The research also revealed that the majority of publishers (74 per cent) had already optimised their websites to work across a range of mobile devices, and 90 per cent of them were looking at designing responsive sites.
“Publishing as an industry is moving quite well ahead of the curve, generally," said Tim Cain, Managing Director of AOP, speaking at the AOP Autumn Conference today, "in the sense that three quarters of publishers have the majority of their sites mobile optimised.”
As 60 per cent of publishers surveyed by the AOP reported they worry about having the right skills at their disposal to develop the right strategy, what does optimising for mobile mean for publishers?
John Barnes, managing director, digital and tech, at Incisive, told the conference delegates the general attitude towards mobile is wrong. He said people looking at content on mobile devices were increasingly using a broadband connection to do so rather than a 3G connection.
“So really what we're talking about is different screen sizes not necessarily [just] mobile devices,” he said.
Paul Rowlinson, chief operating officer at Mindshare, said some publishers think of mobile too much as an “annex” to the rest of their output, with separate teams and specialists.
“The key thing with mobile is to make it feel like it's part of the whole,” he said.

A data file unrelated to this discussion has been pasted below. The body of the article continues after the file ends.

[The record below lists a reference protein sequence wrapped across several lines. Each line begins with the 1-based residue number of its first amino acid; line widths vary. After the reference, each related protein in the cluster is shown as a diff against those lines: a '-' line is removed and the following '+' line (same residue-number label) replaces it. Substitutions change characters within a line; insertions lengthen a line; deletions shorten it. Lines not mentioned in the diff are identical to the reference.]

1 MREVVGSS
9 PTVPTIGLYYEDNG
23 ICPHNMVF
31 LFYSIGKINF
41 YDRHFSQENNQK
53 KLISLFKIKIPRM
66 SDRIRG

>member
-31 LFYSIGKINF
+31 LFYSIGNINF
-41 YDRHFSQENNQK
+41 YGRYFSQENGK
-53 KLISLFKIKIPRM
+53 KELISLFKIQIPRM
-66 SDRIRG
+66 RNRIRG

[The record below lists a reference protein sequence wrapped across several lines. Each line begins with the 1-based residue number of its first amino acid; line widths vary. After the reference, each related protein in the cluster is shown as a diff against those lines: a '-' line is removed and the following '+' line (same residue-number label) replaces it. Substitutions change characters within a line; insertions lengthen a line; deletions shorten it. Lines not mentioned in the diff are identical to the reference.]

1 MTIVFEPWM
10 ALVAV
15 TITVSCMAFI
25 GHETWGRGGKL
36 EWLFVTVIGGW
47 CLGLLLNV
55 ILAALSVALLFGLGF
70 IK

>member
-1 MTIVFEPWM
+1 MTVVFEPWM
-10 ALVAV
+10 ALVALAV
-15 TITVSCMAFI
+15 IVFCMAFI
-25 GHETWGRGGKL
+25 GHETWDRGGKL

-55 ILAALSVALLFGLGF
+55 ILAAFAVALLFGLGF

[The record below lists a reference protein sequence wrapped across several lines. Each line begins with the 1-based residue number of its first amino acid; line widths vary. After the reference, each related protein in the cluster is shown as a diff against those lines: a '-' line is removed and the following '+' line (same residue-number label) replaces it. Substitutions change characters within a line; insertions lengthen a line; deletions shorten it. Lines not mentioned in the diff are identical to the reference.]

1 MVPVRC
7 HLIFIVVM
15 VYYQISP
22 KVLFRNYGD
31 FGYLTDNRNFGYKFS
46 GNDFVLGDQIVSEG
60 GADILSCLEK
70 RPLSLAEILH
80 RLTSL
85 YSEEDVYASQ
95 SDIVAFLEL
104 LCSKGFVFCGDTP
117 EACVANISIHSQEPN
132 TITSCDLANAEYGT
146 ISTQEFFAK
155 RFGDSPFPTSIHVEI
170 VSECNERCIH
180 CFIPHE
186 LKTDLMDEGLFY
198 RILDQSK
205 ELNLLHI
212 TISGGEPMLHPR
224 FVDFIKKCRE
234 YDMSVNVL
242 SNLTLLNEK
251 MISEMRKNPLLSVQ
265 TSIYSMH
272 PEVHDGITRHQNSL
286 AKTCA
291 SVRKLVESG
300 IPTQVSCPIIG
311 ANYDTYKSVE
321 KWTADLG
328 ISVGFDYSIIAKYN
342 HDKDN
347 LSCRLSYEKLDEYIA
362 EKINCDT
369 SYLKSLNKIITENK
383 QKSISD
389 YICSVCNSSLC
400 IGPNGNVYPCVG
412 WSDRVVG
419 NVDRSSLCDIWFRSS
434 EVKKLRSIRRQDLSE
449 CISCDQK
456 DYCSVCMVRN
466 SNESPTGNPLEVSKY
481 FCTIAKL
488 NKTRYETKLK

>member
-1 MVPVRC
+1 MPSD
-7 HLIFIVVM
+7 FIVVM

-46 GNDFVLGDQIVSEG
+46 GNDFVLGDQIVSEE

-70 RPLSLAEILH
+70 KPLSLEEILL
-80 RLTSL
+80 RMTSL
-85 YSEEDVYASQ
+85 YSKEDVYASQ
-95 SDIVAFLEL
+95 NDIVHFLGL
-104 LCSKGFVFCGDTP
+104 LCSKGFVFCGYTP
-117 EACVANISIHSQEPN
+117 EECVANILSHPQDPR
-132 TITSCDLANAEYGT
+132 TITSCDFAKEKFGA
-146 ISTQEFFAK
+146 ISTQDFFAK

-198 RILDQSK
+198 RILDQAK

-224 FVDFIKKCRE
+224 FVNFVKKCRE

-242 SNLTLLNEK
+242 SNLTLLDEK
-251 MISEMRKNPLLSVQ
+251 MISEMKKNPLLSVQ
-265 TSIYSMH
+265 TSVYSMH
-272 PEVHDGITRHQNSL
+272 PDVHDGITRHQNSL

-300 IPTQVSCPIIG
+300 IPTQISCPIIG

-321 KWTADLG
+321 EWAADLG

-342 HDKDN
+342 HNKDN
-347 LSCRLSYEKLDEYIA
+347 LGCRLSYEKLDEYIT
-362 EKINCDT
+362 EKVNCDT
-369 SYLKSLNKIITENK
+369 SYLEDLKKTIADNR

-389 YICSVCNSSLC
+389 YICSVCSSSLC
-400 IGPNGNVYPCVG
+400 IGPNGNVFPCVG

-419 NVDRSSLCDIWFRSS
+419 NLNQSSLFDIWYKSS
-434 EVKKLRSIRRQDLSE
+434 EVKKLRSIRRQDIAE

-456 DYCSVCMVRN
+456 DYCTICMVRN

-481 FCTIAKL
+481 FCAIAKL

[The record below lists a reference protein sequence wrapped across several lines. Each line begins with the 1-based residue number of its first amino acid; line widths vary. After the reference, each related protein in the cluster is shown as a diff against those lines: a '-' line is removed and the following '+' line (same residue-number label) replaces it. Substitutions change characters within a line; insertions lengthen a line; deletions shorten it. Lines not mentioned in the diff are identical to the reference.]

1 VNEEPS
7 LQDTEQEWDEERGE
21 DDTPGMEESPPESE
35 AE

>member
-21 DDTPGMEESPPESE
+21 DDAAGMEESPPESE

AOP’s Census also revealed how the focus on online video is growing in the industry, with 56 per cent of respondents saying mobile video was an opportunity for growth on mobile and tablets.
But with this opportunity also comes a number of challenges, and News UK’s director of advertising strategy Abba Newbery, says it is important to figure out not just how video can work for publishers, but also to deliver what the audience expects from a specific media organisation.
“We are a newspaper and that's what readers expect of us,” he said. “The requirements of our newspaper readers are very different when it comes to video.
“So if you take our investment in Premiership goal clips, Times readers want to watch those clips as part of the review of the game."
She said the audience of The Times prefers to watch the videos the following day despite the organisation making them available live.
“Sun readers want the goals now, live on their mobile,” she said. “It's [about] understanding where video is appropriate for us, but also how you create the right video experience that’s right for a newspaper.”
The AOP surveyed 32 organisations as part of this research, a number which represents 1500 media outlets.
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